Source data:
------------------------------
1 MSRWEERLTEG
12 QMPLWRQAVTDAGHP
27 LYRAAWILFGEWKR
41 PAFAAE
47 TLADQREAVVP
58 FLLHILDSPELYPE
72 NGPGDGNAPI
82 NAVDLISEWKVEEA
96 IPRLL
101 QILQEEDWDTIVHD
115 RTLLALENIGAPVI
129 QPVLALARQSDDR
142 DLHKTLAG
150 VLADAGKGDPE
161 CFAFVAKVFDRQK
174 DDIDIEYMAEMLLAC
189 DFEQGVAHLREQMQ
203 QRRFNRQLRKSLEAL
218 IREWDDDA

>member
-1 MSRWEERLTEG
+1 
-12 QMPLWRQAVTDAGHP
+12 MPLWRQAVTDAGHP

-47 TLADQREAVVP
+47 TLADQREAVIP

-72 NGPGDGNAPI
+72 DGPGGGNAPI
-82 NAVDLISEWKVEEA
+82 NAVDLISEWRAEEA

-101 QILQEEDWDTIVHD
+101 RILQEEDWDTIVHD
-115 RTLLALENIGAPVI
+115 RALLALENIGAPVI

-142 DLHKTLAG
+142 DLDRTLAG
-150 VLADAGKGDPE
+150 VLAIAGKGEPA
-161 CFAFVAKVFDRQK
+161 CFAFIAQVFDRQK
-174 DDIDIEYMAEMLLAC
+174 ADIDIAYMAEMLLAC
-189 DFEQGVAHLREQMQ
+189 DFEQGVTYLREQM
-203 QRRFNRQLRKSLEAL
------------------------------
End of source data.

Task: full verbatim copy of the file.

1 MSRWEERLTEG
12 QMPLWRQAVTDAGHP
27 LYRAAWILFGEWKR
41 PAFAAE
47 TLADQREAVVP
58 FLLHILDSPELYPE
72 NGPGDGNAPI
82 NAVDLISEWKVEEA
96 IPRLL
101 QILQEEDWDTIVHD
115 RTLLALENIGAPVI
129 QPVLALARQSDDR
142 DLHKTLAG
150 VLADAGKGDPE
161 CFAFVAKVFDRQK
174 DDIDIEYMAEMLLAC
189 DFEQGVAHLREQMQ
203 QRRFNRQLRKSLEAL
218 IREWDDDA

>member
-1 MSRWEERLTEG
+1 
-12 QMPLWRQAVTDAGHP
+12 MPLWRQAVTDAGHP

-47 TLADQREAVVP
+47 TLADQREAVIP

-72 NGPGDGNAPI
+72 DGPGGGNAPI
-82 NAVDLISEWKVEEA
+82 NAVDLISEWRAEEA

-101 QILQEEDWDTIVHD
+101 RILQEEDWDTIVHD
-115 RTLLALENIGAPVI
+115 RALLALENIGAPVI

-142 DLHKTLAG
+142 DLDRTLAG
-150 VLADAGKGDPE
+150 VLAIAGKGEPA
-161 CFAFVAKVFDRQK
+161 CFAFIAQVFDRQK
-174 DDIDIEYMAEMLLAC
+174 ADIDIAYMAEMLLAC
-189 DFEQGVAHLREQMQ
+189 DFEQGVTYLREQM
-203 QRRFNRQLRKSLEAL